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A single directory should simply be backed up with the zip tool, and the time of the backup should be preserved in the file name. I have written a Posix shell script for this.

Can this script simply be converted into a .bashrc alias?

#!/bin/sh
if [ -z "$1" ]
  then
    echo "No argument supplied"
    exit
fi
fn=$(echo "backup_${1%/}_$(date +%F_%T).zip" | sed s/:/-/g)
echo "$fn"
zip -r "$fn" "$1"
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1 Answer 1

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This script is not super friendly. (Also, absent some articulated motivation for turning it into a bash alias, I would just leave it as a Bourne sh script.)

    echo "No argument supplied"
    exit

The word "argument" is true, but it's not very helpful. Instead, prompt the user to enter "an input filename" so it can be backed up. We call this a diagnostic message, one which offers a hint of "do this and you will win!" rather than just announcing "you lose!".

Exiting with status 0 here seems Bad. Prefer exit 1, so make and other callers will know that things went horribly wrong.

A common idiom would be to first assign a meaningful parameter name:

in_file="$1"

and then work with the name rather than the arg position number.

filename

fn=$(echo "backup_${1%/}_$(date +%F_%T).zip" | sed s/:/-/g)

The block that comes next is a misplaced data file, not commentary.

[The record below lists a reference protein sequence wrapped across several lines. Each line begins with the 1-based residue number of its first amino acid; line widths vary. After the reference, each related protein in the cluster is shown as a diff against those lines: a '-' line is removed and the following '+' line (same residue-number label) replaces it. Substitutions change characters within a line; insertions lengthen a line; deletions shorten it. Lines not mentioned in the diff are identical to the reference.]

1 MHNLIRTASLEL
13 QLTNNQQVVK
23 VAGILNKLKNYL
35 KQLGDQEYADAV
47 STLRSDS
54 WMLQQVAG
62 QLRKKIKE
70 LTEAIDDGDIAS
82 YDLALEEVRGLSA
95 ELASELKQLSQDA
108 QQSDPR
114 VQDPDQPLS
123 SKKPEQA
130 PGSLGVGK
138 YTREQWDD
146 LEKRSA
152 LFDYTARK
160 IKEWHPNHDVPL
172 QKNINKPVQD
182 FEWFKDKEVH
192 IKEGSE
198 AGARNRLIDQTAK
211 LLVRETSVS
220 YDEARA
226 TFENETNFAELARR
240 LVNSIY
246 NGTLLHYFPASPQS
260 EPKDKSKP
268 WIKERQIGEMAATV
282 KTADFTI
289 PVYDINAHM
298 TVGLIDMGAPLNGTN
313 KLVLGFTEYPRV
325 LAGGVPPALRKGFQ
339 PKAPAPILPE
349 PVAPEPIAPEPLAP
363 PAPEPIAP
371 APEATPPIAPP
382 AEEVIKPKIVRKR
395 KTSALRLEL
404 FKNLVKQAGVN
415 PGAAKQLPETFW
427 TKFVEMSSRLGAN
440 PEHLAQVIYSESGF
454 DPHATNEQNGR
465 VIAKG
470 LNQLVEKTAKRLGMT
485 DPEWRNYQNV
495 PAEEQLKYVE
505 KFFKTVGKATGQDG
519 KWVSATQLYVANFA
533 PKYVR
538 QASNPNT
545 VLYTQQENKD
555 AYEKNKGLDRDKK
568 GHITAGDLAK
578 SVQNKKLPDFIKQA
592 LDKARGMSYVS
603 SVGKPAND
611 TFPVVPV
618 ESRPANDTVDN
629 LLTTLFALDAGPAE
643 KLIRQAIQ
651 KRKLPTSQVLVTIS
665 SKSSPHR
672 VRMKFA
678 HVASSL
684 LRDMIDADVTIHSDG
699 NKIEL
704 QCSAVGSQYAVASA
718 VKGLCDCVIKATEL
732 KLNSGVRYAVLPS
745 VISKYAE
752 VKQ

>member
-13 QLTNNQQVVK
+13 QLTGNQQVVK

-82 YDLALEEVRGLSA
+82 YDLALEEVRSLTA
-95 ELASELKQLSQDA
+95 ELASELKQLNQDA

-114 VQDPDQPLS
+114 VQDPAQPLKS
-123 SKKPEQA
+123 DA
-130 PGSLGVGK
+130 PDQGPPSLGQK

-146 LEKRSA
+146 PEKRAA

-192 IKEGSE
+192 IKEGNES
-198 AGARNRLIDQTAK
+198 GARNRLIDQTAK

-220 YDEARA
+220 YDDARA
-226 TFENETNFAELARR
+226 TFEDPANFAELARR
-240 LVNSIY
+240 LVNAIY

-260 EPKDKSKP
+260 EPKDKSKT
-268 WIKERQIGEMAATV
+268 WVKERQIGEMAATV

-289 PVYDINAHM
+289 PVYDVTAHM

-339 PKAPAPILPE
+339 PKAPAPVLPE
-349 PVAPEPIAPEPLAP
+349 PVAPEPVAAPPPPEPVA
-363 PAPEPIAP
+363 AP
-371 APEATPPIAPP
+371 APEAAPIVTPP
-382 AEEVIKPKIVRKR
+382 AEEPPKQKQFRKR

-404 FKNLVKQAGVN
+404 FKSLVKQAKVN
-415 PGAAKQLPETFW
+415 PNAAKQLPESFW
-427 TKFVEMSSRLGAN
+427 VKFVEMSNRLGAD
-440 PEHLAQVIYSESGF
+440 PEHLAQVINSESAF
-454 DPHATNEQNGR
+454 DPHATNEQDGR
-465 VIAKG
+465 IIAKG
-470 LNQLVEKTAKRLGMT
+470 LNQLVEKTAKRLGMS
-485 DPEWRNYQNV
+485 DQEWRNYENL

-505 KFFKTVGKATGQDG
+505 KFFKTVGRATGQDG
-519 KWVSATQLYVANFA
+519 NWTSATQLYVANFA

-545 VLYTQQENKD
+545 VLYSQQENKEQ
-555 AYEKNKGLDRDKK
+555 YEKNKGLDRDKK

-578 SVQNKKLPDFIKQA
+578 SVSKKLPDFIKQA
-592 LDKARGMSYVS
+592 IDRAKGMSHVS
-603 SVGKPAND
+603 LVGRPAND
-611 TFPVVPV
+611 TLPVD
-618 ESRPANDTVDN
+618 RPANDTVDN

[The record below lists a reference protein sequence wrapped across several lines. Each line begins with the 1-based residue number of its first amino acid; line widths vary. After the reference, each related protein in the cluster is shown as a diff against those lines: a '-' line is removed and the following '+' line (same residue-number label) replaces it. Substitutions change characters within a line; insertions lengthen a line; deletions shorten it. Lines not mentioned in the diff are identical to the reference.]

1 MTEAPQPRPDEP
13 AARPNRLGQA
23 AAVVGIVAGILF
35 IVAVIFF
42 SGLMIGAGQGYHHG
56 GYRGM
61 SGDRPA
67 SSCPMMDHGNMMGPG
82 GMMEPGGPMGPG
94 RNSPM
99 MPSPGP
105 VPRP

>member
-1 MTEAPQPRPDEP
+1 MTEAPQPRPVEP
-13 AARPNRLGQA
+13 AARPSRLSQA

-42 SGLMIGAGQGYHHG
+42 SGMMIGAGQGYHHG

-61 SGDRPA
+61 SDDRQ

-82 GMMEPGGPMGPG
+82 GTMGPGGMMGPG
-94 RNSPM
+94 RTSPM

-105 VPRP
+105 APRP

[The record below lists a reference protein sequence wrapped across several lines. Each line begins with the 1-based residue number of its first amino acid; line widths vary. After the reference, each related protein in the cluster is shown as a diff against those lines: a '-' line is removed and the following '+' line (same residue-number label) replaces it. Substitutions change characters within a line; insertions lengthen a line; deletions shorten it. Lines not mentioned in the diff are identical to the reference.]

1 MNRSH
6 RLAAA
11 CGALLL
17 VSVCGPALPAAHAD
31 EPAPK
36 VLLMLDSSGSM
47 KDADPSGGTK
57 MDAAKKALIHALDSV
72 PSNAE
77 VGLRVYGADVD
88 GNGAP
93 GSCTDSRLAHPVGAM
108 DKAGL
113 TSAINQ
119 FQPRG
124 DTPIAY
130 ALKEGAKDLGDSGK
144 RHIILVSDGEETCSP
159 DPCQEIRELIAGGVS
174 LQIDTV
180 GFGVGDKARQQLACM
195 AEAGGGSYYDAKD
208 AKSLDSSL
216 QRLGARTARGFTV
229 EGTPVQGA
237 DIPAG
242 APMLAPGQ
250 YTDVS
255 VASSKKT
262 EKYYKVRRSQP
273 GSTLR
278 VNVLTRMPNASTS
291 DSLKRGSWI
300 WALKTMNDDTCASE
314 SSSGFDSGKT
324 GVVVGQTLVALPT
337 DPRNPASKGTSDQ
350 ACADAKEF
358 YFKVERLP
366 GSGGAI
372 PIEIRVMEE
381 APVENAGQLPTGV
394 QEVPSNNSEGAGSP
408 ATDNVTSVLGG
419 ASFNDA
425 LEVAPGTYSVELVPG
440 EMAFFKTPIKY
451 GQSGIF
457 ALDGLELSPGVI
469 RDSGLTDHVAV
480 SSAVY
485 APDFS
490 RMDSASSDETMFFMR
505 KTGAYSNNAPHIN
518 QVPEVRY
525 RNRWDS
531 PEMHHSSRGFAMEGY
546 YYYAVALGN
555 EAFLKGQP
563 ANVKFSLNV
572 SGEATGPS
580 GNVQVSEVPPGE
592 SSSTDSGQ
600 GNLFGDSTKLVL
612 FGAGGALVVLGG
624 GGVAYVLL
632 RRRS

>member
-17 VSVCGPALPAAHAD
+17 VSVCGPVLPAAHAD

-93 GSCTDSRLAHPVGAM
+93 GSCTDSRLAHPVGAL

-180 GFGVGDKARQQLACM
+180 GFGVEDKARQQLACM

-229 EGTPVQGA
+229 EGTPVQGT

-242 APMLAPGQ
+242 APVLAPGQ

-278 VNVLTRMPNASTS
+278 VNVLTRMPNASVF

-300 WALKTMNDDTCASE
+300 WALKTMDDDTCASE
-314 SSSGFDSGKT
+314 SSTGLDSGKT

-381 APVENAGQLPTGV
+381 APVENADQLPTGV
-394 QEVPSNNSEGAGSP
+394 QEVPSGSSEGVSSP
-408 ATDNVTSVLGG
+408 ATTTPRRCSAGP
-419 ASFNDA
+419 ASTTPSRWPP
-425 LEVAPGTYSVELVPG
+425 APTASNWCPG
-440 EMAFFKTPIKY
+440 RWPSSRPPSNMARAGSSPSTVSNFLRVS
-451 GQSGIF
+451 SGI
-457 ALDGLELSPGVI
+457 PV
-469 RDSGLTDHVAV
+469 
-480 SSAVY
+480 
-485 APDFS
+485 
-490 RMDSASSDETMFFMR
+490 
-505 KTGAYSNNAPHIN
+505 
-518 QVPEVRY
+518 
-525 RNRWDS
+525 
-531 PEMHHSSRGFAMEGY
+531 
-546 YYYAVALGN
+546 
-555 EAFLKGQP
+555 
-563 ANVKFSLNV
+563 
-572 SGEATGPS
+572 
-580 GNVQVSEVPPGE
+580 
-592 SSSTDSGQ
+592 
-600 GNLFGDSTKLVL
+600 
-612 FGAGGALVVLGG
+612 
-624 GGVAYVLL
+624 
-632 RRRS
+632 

The abbreviation is for "filename". Fine, we'll just accept that as-is.

The % percent is entirely too cryptic. It strips trailing / slash, but not e.g. trailing /readme, leaving that one intact. You didn't offer any # comments, nor review context, to motivate the "strip trailing slash" feature. Recommend you just delete it.

I feel you probably want to use $(basename "${in_file}") here. That would be a more salient concept.

As written, fn can include embedded / slashes, and it seems that would be undesirable. Using basename is an easy way to eliminate that possibility.

The sed is lovely. Consider rephrasing it as tr : -

quoting

I like the consistent use of quoting, just in case filenames contain embedded SPACE characters. Possibly you used shellcheck on this, which definitely is helpful.

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  • \$\begingroup\$ Yes, I have used shellcheck for this. Thanks for your answer. \$\endgroup\$ Jan 18 at 6:03

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